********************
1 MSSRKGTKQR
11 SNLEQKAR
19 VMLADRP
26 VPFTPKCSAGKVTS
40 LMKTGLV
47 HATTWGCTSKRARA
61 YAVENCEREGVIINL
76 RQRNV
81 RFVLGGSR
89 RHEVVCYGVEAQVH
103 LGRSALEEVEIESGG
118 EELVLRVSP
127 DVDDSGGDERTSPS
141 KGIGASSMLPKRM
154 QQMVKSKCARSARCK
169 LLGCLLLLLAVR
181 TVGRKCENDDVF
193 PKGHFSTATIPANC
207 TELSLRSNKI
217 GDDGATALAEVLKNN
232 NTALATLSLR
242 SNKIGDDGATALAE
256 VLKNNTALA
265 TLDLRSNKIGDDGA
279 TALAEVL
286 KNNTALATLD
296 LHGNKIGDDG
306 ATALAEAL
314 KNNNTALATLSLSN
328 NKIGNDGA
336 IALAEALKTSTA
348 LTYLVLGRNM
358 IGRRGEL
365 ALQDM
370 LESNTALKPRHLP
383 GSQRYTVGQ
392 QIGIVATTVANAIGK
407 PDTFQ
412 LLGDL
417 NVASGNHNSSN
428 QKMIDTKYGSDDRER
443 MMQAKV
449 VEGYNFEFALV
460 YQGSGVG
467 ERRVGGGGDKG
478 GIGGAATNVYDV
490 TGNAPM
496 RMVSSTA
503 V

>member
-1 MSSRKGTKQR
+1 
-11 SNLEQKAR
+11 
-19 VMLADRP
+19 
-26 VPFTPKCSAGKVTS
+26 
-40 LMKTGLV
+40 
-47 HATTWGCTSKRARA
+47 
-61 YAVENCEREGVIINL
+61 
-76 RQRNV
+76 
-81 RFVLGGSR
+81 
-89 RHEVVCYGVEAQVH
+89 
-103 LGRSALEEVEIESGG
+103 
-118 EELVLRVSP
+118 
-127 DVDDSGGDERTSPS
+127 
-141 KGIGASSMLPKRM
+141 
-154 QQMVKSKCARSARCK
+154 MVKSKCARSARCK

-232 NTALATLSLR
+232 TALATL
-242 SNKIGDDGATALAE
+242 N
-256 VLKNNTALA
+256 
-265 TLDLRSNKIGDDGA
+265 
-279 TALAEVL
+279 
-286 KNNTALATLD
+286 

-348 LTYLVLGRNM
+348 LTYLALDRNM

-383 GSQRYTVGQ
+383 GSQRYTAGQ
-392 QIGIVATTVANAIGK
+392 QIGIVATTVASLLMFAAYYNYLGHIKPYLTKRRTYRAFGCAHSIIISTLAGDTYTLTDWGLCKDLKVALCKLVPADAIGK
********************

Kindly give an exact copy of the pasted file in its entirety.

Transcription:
1 MSSRKGTKQR
11 SNLEQKAR
19 VMLADRP
26 VPFTPKCSAGKVTS
40 LMKTGLV
47 HATTWGCTSKRARA
61 YAVENCEREGVIINL
76 RQRNV
81 RFVLGGSR
89 RHEVVCYGVEAQVH
103 LGRSALEEVEIESGG
118 EELVLRVSP
127 DVDDSGGDERTSPS
141 KGIGASSMLPKRM
154 QQMVKSKCARSARCK
169 LLGCLLLLLAVR
181 TVGRKCENDDVF
193 PKGHFSTATIPANC
207 TELSLRSNKI
217 GDDGATALAEVLKNN
232 NTALATLSLR
242 SNKIGDDGATALAE
256 VLKNNTALA
265 TLDLRSNKIGDDGA
279 TALAEVL
286 KNNTALATLD
296 LHGNKIGDDG
306 ATALAEAL
314 KNNNTALATLSLSN
328 NKIGNDGA
336 IALAEALKTSTA
348 LTYLVLGRNM
358 IGRRGEL
365 ALQDM
370 LESNTALKPRHLP
383 GSQRYTVGQ
392 QIGIVATTVANAIGK
407 PDTFQ
412 LLGDL
417 NVASGNHNSSN
428 QKMIDTKYGSDDRER
443 MMQAKV
449 VEGYNFEFALV
460 YQGSGVG
467 ERRVGGGGDKG
478 GIGGAATNVYDV
490 TGNAPM
496 RMVSSTA
503 V

>member
-1 MSSRKGTKQR
+1 
-11 SNLEQKAR
+11 
-19 VMLADRP
+19 
-26 VPFTPKCSAGKVTS
+26 
-40 LMKTGLV
+40 
-47 HATTWGCTSKRARA
+47 
-61 YAVENCEREGVIINL
+61 
-76 RQRNV
+76 
-81 RFVLGGSR
+81 
-89 RHEVVCYGVEAQVH
+89 
-103 LGRSALEEVEIESGG
+103 
-118 EELVLRVSP
+118 
-127 DVDDSGGDERTSPS
+127 
-141 KGIGASSMLPKRM
+141 
-154 QQMVKSKCARSARCK
+154 MVKSKCARSARCK

-232 NTALATLSLR
+232 TALATL
-242 SNKIGDDGATALAE
+242 N
-256 VLKNNTALA
+256 
-265 TLDLRSNKIGDDGA
+265 
-279 TALAEVL
+279 
-286 KNNTALATLD
+286 

-348 LTYLVLGRNM
+348 LTYLALDRNM

-383 GSQRYTVGQ
+383 GSQRYTAGQ
-392 QIGIVATTVANAIGK
+392 QIGIVATTVASLLMFAAYYNYLGHIKPYLTKRRTYRAFGCAHSIIISTLAGDTYTLTDWGLCKDLKVALCKLVPADAIGK